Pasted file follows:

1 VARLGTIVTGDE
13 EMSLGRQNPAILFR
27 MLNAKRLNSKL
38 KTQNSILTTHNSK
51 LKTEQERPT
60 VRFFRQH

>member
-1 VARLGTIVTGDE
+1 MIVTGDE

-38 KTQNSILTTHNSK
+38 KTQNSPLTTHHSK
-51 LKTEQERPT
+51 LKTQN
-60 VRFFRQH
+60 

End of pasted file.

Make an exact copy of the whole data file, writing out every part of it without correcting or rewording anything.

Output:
1 VARLGTIVTGDE
13 EMSLGRQNPAILFR
27 MLNAKRLNSKL
38 KTQNSILTTHNSK
51 LKTEQERPT
60 VRFFRQH

>member
-1 VARLGTIVTGDE
+1 MIVTGDE

-38 KTQNSILTTHNSK
+38 KTQNSPLTTHHSK
-51 LKTEQERPT
+51 LKTQN
-60 VRFFRQH
+60 